Coraline Does the Unthinkable
Neil Gaiman's young-adult novel Coraline is a fun, creepy read. A girl named Coraline, feeling neglected by her busy parents, goes through a hidden door in her new home and meets her adoring Other Mother, who soon proves to be a malevolent force. It's the kind of book that feels as though it taps into the weird place in the collective unconscious where fairy tales originate. The animated film version of Coraline does the unthinkable: It surpasses the book in almost every way.
I'll admit I had my worries going in. If you're going to make a full-length stop-motion animated film, why would you bother complicating that already astounding achievement by making it a 3-D stop-motion animated film? It's that sort of technical grandstanding—like the adaptation of Beowulf from a couple years ago—that usually implies a lack of confidence in the filmmaker. In this case, it's the choice of a supremely confident filmmaker: Henry Selick has one-upped his previous film The Nightmare Before Christmas by riddling Coraline with sweeping 3-D set pieces that appear to fill the whole theater and flights of fancy that demand repeat viewings: Kangaroo mice dance for our amusement, and a trapeze act before an audience of hundreds of Scotty dogs takes full advantage of all the technology at Selick's disposal.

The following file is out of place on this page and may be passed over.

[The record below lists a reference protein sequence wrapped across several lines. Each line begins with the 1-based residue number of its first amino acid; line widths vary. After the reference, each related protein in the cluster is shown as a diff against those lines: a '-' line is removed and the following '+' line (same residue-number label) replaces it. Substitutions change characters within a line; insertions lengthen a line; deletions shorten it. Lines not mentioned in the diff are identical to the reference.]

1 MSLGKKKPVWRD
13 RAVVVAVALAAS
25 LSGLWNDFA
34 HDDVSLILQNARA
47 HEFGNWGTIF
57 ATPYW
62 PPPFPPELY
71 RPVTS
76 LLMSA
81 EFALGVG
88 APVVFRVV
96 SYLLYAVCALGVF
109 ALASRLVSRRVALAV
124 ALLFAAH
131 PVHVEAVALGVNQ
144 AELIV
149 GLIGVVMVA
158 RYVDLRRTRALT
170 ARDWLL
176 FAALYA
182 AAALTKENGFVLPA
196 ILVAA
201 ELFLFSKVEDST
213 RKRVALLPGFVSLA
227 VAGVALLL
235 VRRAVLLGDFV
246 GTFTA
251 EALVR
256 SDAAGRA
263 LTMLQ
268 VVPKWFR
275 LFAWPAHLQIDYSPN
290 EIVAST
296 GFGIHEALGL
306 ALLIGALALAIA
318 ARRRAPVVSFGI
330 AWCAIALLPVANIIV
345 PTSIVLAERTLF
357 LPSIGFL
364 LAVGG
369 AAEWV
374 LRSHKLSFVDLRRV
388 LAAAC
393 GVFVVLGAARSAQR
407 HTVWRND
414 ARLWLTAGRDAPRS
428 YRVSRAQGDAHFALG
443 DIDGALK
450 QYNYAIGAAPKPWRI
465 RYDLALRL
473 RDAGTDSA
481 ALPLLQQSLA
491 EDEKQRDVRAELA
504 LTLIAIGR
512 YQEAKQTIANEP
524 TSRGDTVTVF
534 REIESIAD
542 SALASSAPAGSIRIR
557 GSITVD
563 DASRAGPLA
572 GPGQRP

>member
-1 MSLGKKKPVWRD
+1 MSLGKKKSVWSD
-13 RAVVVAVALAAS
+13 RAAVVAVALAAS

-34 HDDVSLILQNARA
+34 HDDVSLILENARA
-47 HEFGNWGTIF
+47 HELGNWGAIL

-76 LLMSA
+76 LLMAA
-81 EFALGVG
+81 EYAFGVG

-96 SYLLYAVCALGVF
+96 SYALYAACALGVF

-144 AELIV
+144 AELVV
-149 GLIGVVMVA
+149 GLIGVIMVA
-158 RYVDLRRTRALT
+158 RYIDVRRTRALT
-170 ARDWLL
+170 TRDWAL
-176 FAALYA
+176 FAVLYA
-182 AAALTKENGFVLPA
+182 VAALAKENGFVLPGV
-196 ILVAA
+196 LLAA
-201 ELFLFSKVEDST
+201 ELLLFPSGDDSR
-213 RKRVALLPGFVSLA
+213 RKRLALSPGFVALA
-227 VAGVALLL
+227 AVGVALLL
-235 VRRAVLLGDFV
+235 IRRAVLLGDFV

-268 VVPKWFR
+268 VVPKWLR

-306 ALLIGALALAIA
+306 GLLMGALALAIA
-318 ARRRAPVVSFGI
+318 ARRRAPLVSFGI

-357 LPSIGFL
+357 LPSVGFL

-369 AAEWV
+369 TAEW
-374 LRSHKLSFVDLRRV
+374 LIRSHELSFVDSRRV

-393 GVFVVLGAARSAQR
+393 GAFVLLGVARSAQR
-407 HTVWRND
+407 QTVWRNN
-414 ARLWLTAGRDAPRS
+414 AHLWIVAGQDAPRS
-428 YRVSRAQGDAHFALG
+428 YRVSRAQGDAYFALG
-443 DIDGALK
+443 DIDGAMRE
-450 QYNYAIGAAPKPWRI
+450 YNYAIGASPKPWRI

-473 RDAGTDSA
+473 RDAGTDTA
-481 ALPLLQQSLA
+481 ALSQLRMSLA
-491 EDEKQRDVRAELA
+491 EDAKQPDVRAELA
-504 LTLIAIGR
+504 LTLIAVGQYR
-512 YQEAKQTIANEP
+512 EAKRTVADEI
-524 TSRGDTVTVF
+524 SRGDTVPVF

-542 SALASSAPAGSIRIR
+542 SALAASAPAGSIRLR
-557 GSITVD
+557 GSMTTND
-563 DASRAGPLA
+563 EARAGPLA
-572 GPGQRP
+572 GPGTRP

It's admirable, too, that Coraline doesn't skimp on the book's creepiness. In fact, the film's visuals do a better job of showing exactly how disturbing it can be when a child's dreams come true, as when the boisterous neighbor boy is "fixed" by Coraline's Other Mother. This isn't a film for small children—in many ways, it's a horror film for preteens—but it's gorgeous and well-plotted and genuinely affecting. And plucky, clever, and occasionally petulant Coraline is a great, memorable film heroine. I haven't seen a mainstream Hollywood film this sumptuous and—goddamn it—magical in a good long time.